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Redemptive History and the New Testament Scriptures

3.96  ·  Rating details ·  113 Ratings  ·  12 Reviews
Redemptive History and the New Testament Scriptures
Paperback, 91 pages
Published June 1st 1988 by P & R Publishing (first published January 1988)
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Peter B.
Feb 25, 2016 rated it really liked it
In this book, Ridderbos explained the canon of the New Testament (i.e. why these particular writings?) in terms of redemptive history and apostolic witness. Basically, rather than finding some external principle by which to select true New Testament writings (which end up in exalting human subjective judgements over Scripture), he places the New Testament in its historical context as the written apostolic revelation of Christ which laid the foundation for the church. "The essence of the canon, n ...more
Jun 17, 2017 rated it it was amazing
Shelves: theology, scripture
This was excellent. My first taste of Ridderbos, and it was a stirring introduction. He demonstrates that the New Testament cannot be separated from the person and work of Jesus Christ. New Testament authority is the authority of the apostolic tradition given by Christ himself. The New Testament is not merely a human record of God's revelation in history: it is revelation, because it is the word that accompanies God's saving acts in Jesus Christ.
Russell Hamilton
Feb 28, 2017 rated it it was amazing
Outstanding. Read this before, but good to read again. Ridderbos is excellent.
Tsun Lu
Nov 29, 2012 rated it liked it
REVIEW AND CRITIQUE Ridderbos, Herman N. Redemptive History and the New Testament Scriptures. Translated by H. De Jongste. Revised by Richard B. Gaffin, Jr. Phillipsburg, N.J.: P&R, 1988.

The aim of Ridderbos ‘s Redemptive History and the New Testament Scriptures is to defend the historical Reformed doctrine of Scripture from the structure of redemptive history, as a defense of the authority of the Scripture against the trend of biblical criticism and other innovative theories of the biblical
Feb 25, 2014 rated it really liked it
Every Christian needs to read at least one book in their life about the NT canon. This is as good as any. If you are basing your whole life, more or less, on the Bible, it might be a good idea to investigate how it came to be (and yes, I'm ignoring the OT for a moment; never a good idea, but Ridderbos addresses the NT only).

The point of the book is this: did the NT come about as a response to the redemptive work of Christ, or is the NT part of the redemptive work of Christ? So often we think of
Kirk Bozeman
Mar 31, 2013 rated it really liked it
Ridderbos proposes an understanding of the nature of the New Testament's purpose and authority, centered in its setting forth of the life, death, and resurrection of Jesus Christ as the central event of redemptive history. Many of the concepts and arguments -- especially concerning NT authority through apostolic affiliation and the need for a written text to facilitate a continued transmission of redemptive-historical events and their understandings -- resonated with me and ring true. But I am l ...more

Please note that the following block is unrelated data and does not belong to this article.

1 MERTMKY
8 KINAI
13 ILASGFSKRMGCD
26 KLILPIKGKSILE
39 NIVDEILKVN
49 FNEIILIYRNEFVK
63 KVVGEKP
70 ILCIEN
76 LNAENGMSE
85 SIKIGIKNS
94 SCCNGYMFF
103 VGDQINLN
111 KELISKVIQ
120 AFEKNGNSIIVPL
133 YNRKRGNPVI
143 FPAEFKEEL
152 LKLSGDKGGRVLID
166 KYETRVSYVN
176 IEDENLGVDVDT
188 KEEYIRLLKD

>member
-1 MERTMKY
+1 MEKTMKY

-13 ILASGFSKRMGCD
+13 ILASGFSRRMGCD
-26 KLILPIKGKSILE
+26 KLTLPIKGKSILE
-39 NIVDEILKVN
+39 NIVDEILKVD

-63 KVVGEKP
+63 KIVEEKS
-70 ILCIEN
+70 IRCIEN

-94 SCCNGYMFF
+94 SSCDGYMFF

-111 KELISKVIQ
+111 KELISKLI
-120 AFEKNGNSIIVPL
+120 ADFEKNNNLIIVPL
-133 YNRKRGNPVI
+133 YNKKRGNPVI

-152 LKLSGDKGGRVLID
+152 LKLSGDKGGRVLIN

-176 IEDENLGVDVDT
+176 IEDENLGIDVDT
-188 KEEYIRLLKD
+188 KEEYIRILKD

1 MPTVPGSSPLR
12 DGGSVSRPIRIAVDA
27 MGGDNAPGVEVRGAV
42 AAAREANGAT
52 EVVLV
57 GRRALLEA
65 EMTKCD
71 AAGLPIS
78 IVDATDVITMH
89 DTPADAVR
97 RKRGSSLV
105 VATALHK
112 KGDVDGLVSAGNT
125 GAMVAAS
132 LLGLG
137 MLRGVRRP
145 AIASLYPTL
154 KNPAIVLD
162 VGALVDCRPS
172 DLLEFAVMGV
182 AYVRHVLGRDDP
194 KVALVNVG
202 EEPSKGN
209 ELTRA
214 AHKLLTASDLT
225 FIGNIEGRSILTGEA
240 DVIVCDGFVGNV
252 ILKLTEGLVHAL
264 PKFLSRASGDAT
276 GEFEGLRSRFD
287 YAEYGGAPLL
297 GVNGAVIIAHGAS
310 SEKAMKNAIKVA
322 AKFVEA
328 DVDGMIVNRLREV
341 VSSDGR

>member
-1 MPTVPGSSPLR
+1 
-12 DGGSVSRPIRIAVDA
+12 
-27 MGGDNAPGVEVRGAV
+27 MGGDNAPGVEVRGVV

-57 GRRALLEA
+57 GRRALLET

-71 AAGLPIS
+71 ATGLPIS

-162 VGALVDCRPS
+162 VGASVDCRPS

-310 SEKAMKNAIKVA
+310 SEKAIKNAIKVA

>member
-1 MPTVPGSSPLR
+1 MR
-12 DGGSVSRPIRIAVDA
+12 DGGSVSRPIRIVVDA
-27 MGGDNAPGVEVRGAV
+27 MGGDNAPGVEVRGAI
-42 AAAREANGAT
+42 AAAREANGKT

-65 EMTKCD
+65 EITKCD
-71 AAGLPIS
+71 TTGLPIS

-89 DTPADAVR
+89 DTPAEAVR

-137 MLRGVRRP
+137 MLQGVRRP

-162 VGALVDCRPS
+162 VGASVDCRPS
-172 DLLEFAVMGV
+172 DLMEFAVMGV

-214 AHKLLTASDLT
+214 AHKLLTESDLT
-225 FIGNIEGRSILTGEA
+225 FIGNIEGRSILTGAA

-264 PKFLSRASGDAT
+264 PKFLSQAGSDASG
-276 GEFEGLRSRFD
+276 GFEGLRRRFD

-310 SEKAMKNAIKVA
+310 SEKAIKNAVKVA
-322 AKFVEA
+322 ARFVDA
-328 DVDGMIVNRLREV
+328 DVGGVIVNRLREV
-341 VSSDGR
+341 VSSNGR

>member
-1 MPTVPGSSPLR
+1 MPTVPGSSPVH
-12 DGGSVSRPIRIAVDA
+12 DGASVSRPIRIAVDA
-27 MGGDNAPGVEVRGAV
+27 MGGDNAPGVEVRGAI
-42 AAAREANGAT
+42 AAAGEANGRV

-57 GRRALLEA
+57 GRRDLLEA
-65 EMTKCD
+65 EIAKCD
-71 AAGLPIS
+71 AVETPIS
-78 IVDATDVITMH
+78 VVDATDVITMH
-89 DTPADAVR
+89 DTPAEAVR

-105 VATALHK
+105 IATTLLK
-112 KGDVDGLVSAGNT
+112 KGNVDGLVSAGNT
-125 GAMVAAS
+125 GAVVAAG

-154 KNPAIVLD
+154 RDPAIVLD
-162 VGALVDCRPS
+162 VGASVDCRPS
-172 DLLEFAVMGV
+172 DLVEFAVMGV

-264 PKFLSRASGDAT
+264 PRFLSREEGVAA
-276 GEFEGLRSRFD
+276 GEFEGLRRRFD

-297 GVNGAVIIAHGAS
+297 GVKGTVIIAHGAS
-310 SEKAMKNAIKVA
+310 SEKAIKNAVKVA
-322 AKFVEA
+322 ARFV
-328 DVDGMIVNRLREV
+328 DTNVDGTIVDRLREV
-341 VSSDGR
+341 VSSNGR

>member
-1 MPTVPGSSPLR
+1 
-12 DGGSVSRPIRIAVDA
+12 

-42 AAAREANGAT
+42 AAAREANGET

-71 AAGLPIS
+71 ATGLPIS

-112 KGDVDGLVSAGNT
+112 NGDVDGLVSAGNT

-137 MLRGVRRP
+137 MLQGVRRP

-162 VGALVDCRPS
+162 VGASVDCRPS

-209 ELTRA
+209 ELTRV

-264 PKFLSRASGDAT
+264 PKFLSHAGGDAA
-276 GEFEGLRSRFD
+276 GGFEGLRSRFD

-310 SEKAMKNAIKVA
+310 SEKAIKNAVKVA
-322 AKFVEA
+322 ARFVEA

Eric Chappell
Jun 18, 2013 rated it really liked it
Shelves: 2013-reading
Returned to this book after reading it first in New Testament Interpretation (WSC). Great argument for the redemptive-historical necessity of an entirely unique, absolutely authoritative, and closed canon in written form. The arguments are much more accessible than I remember them the first time through. The canon will continue to exist because Jesus through His Spirit has promised to build His Church on the canon. Good stuff.
Andy Smith
Mar 03, 2013 rated it liked it
The first half of this book, on the Bible's authority based on its intrinsic character and witness, is brilliantly and systematically argued and deserves a solid 4 star rating; the problem lies in the second part of the book, which seems to slog on in slow and rather unnecessary discussions. The discussion of cannon is really the place of value.
Tim Woody
Mar 04, 2016 rated it liked it
Shelves: theological
This is a great book on cannon formation and has a great section on the witness of the apostles and the authority of the word. I wish this book was a little bit longer so he could spend time on the inspiration of the word and it's internal authority.
Jan 01, 2011 added it
Excellent defense of the distinctively Reformed view of Scripture, as distinct from Lutheran, liberal, pietist, and neo-orthodox views. Most important to the defense was that it was rooted in the New Testament language and thought itself.
Jared Mcnabb
Jun 16, 2012 rated it it was amazing
Mainly an internal defense of the canon of the New Testament. Emphasis given to the New Testament as part of Redemptive history, culminating and completing it. Great stuff.
John Ellis
Aug 03, 2012 rated it really liked it
Intended to be an introduction to canonics, Ridderbos presents an excellent defense of the Reformed doctrine of Sola Scriptura.
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